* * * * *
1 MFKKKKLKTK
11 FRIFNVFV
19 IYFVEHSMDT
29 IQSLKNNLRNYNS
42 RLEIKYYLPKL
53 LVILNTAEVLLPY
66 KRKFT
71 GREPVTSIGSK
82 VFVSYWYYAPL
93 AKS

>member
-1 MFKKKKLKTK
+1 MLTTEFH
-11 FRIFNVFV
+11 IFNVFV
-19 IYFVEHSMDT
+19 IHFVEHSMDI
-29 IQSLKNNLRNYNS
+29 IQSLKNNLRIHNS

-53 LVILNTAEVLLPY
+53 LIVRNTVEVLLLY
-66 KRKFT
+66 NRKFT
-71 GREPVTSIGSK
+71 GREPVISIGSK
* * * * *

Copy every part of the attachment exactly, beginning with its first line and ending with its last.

1 MFKKKKLKTK
11 FRIFNVFV
19 IYFVEHSMDT
29 IQSLKNNLRNYNS
42 RLEIKYYLPKL
53 LVILNTAEVLLPY
66 KRKFT
71 GREPVTSIGSK
82 VFVSYWYYAPL
93 AKS

>member
-1 MFKKKKLKTK
+1 MLTTEFH
-11 FRIFNVFV
+11 IFNVFV
-19 IYFVEHSMDT
+19 IHFVEHSMDI
-29 IQSLKNNLRNYNS
+29 IQSLKNNLRIHNS

-53 LVILNTAEVLLPY
+53 LIVRNTVEVLLLY
-66 KRKFT
+66 NRKFT
-71 GREPVTSIGSK
+71 GREPVISIGSK